Jo Reed: As I was looking through the books that you've written, we'll put Mr. Chickee aside because he's in his own little category. But in Elijah of Buxton and in Bud, Not Buddy and the Watsons Go to Birmingham and The Mighty Miss Malone, you set books in a particular historical period.
Christopher Paul Curtis: Yeah, I do. I enjoy that. I really like to look at a story from the perspective of a young person. And I think that young people look at things so much differently than we do. They are not caught up in it as much as we are. They are in their own worlds. But then, I like to look at the thing from the periphery, really. And through a young person's eyes, I think I can make comments about things. And and not have it be as direct. I really do like the freedom that historical fiction gives me to write about things.
Jo Reed: You know, I also think kids are more interested in history than adults often give them credit for. I don't know about you. But I remember being a kid and sitting down with my grandmother and saying, "Tell me about the old days. I want to hear about the old days."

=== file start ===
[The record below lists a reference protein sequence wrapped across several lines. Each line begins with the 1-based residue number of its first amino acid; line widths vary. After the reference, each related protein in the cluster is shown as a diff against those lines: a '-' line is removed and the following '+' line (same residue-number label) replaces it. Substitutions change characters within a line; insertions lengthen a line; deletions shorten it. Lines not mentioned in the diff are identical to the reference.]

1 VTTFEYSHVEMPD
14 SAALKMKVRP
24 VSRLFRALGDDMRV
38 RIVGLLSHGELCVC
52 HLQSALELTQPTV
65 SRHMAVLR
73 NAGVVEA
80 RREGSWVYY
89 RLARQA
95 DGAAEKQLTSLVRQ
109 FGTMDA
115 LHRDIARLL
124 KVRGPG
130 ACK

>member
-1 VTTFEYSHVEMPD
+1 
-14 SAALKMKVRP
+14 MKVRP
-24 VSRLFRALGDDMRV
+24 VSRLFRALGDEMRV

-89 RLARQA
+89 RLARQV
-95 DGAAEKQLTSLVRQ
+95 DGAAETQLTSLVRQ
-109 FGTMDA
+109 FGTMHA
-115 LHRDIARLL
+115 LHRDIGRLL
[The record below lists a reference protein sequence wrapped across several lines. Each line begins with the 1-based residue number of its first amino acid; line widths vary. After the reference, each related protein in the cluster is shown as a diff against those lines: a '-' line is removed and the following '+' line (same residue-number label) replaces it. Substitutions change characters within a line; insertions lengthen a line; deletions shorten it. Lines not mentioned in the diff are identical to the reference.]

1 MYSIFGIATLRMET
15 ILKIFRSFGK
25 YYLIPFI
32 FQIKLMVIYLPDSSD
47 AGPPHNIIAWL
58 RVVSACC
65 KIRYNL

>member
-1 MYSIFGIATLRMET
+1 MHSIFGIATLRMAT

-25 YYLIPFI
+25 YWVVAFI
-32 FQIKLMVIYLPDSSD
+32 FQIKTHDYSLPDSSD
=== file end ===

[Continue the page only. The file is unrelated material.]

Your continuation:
Christopher Paul Curtis: Well, see I was kind of the opposite. When my grandparents started to talk, I thought, "Oh, God, these stories again." And you were much smarter than I was. That's one of the things I say in one of the books. You need to listen to your grandparents. But I do think that if you can present history in a way that is interesting, and I think what you have to do is you have to the reader has to get to know the character first and get to love the character, hopefully. And then, they invest something in that character. And as they go into the historical event, the Great Depression, or the Civil Rights Movement, or slavery, then, they have some type of investment in what's going to happen. And they look at it as Deza is my friend, or Bud is my friend, or Elijah was my friend. And I can see how they relate to things. And I can see how they felt.